What kinds of roles do you recruits graduate engineers for?
When a graduate applies they do so for a business area. Within Atkins we have various areas such as transport, energy, aerospace, defence and so forth. So a candidate will be applying to that particular area of interest and what they get involved in will depend on the team they sit in.
What we’ve done is design a degree checker, which is on our website, and that lets students know that with, for example, a degree in mechanical engineer what kind of business area they can go into within Atkins.
We also look at the degree modules they’ve studied at the application review stage when we’re looking at their qualifications and experience. And that may be something quite particular to the potential team they’ll be going into. That’s why we would recommend for students not just to state their degree title but also to put down what they’ve done in each semester.
Although new recruits will be working on real projects from day one, they are part of our graduate programme, which lasts three years and where they are classed as a graduate engineer.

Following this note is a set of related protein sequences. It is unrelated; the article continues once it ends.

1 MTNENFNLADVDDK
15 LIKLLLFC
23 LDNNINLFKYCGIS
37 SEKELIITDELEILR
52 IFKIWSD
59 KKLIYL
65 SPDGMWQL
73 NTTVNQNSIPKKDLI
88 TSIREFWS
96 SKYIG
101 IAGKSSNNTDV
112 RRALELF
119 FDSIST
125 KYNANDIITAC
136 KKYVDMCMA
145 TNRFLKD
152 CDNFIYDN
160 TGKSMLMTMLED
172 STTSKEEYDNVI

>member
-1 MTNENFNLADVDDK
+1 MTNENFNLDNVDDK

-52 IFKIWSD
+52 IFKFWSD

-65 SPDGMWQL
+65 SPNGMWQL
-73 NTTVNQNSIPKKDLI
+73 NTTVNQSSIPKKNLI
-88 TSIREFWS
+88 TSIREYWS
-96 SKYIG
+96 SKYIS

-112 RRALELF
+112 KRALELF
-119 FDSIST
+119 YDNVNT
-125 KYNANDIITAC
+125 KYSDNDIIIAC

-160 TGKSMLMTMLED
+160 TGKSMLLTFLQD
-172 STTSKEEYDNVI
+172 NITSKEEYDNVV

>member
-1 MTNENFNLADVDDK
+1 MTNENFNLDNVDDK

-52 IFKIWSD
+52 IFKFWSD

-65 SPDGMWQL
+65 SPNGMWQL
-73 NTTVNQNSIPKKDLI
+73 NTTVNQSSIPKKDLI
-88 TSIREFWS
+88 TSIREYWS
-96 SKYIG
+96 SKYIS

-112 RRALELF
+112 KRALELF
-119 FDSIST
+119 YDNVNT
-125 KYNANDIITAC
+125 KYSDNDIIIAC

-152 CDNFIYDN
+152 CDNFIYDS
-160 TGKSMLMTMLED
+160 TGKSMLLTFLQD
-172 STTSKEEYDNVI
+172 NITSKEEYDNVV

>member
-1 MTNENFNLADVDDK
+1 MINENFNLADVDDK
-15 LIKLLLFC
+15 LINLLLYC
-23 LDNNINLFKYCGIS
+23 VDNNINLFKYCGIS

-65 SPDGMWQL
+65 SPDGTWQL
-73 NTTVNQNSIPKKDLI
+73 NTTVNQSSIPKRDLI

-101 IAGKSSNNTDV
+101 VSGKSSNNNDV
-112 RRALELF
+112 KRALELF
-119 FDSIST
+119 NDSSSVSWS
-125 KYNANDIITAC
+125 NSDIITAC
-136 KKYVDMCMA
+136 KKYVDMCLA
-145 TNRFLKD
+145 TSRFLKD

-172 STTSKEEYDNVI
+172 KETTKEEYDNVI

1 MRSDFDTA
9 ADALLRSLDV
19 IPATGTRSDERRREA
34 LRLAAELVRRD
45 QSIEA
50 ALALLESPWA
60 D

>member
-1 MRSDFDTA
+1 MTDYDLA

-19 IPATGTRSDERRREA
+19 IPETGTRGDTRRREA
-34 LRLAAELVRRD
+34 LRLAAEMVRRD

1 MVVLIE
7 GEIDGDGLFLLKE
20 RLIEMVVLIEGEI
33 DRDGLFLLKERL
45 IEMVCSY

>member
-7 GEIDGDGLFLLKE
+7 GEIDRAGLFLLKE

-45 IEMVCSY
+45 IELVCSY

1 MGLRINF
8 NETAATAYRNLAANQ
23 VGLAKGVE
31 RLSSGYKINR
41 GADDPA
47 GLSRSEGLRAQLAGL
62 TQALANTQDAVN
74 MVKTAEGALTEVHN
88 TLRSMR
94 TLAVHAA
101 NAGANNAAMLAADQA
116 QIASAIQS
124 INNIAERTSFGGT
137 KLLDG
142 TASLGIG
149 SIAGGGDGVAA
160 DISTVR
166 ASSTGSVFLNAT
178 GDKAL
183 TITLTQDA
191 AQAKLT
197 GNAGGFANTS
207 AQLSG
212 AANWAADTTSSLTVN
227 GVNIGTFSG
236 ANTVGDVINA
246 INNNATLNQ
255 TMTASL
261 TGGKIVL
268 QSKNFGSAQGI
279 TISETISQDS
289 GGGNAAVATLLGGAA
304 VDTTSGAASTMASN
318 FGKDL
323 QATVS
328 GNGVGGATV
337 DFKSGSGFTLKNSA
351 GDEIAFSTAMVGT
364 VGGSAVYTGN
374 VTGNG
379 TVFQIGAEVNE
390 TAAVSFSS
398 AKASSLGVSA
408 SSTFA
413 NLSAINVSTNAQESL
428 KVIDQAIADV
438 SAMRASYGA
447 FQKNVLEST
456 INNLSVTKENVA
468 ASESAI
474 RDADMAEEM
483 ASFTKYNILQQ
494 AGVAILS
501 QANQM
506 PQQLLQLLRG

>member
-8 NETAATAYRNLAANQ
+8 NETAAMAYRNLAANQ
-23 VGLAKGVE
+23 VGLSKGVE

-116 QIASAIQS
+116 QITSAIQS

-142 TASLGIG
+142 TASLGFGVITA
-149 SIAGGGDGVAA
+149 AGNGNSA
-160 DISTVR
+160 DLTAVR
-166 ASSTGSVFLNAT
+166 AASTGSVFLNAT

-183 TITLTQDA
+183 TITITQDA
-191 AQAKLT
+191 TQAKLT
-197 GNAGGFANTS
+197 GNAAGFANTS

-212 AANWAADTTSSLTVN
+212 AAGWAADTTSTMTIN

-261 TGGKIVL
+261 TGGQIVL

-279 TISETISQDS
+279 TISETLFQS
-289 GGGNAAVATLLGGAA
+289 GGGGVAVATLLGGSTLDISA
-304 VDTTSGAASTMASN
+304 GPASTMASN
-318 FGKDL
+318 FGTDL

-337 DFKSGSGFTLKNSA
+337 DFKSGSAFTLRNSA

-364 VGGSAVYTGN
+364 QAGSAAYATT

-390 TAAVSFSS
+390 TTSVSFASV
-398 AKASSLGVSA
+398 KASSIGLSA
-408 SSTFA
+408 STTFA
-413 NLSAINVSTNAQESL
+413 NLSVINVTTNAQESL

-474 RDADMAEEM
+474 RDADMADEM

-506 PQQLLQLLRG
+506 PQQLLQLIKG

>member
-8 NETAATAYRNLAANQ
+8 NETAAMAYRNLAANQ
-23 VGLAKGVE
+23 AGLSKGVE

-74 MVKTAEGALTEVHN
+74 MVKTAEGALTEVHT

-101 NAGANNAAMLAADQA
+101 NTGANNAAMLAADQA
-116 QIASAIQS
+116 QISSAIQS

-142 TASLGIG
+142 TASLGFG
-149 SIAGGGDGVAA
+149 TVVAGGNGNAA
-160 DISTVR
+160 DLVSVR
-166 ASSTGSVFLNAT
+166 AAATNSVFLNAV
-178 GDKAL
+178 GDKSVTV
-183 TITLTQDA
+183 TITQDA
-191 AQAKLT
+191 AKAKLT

How does your graduate programme work?
Graduates join a team in a particular business area but they aren’t pigeonholed in terms of a specific role and that being all they get involved in. If they want to go into renewables, for example, they would apply to our renewables business but would get involved in the design aspects, the consultancy side, the project management side.
For a lot of engineers on the graduate programme one of the key aspects is chartership and professional development, and they need to get involved in that breadth of projects and work to be able to gain that status.
It’s typical to stay within the same time while on the graduate programme but there is the opportunity to do placements and secondments outside of their business area after the first 12-18 months. Some roles are more structured where have to do placement and in some areas there’s flexibility where they may not wish to do a placement but to get the breadth of experience they will get involved in different work aspects.
How does the recruitment process start and what advice would you give to applicants?
First they need to make an application to Atkins and that’s where we ask them for information on their education, work experience but also competency questions on why Atkins and why they’re interested in the business area.